Restricted-fed sows lose more energy than those under non-restriction. However, their body energy mobilization, generally is not sufficient to supply litter energy requirements for maintenance and growth and therefore, the restricted-fed sows will produce less milk on a daily basis, resulting in lower litter daily weight gain, and consequently, in lower piglet weight and lighter litters at weaning. Although restricted-fed sows mobilize more energy on a total basis when compared to control sows, they lose less energy per kg of BW when compared to non-restricted sows. The same is observed for lipid contribution to BW loss, which decreases from 62 to 42%, respectively when comparing ad libitum and restricted-fed sows. These observations indicate that restricted sows are more efficient in using energy from feed and body mass when compared to sows fed ad libitum. Bergsma et al. (2009) mentioned that lactation efficiency expresses the ratio between sow energy input (feed intake and body mobilization) and output for litter growth.
The definition applied to the restriction model used in our study clearly indicates that restricted-fed sows were more efficient (+13%) than the ad libitum fed sows, i.e., for each kg of feed intake, restricted-fed sows produced 1.49 kg of milk per kg of feed intake, whereas the control sows produced 1.13 kg. Patterson et al. (2011) also observed that restricted-fed sows were more efficient (+14%) relative to those fed ad libitum (controls). This suggests that the ad libitum fed sows are able to produce more milk while protecting themselves from catabolism and its negative impacts, and therefore have improved longevity. Based on our findings and literature reports, it is evident that genetic improvement programs should seek the enhancement of energy efficiency of lactating sows in order to obtain dams with good maternal ability, lean carcasses, and higher milk production at a determined feed intake and body reserve mobilization.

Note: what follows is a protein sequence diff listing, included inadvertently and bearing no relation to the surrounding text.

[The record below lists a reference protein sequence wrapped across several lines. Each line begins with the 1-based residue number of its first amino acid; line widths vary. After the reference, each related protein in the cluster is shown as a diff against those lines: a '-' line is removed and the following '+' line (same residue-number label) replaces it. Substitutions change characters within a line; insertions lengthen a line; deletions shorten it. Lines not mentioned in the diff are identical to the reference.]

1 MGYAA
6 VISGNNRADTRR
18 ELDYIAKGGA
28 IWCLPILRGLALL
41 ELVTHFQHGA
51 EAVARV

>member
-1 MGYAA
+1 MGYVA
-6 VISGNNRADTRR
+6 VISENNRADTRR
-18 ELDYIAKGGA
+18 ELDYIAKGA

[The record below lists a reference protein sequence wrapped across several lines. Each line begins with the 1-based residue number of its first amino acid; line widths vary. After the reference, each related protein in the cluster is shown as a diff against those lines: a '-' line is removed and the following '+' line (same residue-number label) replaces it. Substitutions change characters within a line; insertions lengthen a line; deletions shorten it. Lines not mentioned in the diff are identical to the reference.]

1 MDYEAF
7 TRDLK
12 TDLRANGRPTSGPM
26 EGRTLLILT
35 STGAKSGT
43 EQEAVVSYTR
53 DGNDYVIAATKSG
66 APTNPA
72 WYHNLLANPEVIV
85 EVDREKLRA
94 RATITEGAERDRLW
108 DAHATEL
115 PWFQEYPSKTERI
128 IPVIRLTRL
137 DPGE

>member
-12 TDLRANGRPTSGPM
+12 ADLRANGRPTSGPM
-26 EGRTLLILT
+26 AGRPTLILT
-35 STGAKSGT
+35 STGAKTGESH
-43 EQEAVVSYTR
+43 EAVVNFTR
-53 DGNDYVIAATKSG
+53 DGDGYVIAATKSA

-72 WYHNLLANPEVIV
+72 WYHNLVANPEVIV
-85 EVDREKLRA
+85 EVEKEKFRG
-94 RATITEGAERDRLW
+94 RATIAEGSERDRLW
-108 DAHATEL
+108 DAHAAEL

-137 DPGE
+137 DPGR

Literature studies have shown the relationship between weaning-to-estrus interval and energy intake during lactation (Foxcroft et al., 1995; Patterson et al., 2011). However, independently of feed intake pattern, 90% of the current sows tend to present estrus within 3 to 5 days after weaning (Patterson et al., 2010; Schenkel et al., 2010; Patterson et al., 2011). Our findings confirm that hyper-prolific sows, despite experimentally restricted-fed to 50% of the expected voluntary intake and extensive body tissue catabolism, presented estrus almost immediately after weaning and acceptable farrowing rates after breeding. This may be partially due to the genetic selection against weaning-to-estrus interval (Vinsky et al., 2006; Bergsma et al., 2013). However, although energy balance may become positive after weaning, sows with rapid return to estrus may not have fully recovered from the damages caused by catabolism during lactation, with possible negative impacts on follicle and embryo quality, and consequently on the size and quality of the next litter (Quesnel et al., 2007; Quesnel, 2009).
Final considerations and implications
Modern lactating sows are very productive and show a reduced feed intake capacity as a result of the genetic selection for higher feed efficiency. Therefore, lactating sows suffer from excessive body weight mobilisation. It appears that the intense catabolism of body tissues can negatively impact on their milk production, litter performance and next litter size. On the other hand, restricted-fed sows are more efficient, producing more milk per amount of feed intake. The higher lactation efficiency observed in these sows indicate that there is more available energy through mobilization from body reserves above maintenance of the sow used for piglet growth and maintenance than from feed intake. The intense selection pressure to which modern sows have been submitted changed their biology and metabolism. Therefore, there is a need for developing new nutritional strategies to attend the modern lactating sow’s daily needs.